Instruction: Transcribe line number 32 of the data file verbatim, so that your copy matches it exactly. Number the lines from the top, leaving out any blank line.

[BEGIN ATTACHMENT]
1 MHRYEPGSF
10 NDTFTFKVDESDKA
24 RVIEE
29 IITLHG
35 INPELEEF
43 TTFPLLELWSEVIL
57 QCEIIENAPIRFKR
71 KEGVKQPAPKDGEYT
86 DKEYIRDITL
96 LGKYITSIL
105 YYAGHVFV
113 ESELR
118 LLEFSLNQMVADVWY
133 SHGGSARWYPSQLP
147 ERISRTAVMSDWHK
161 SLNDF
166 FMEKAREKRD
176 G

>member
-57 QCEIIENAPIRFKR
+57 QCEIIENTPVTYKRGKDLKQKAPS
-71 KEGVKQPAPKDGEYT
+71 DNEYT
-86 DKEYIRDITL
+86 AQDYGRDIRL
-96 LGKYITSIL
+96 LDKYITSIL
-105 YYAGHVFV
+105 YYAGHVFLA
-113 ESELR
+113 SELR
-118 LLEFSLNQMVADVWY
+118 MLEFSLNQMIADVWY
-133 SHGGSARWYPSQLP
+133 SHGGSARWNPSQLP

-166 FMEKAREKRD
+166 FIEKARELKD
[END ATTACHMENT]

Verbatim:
-118 LLEFSLNQMVADVWY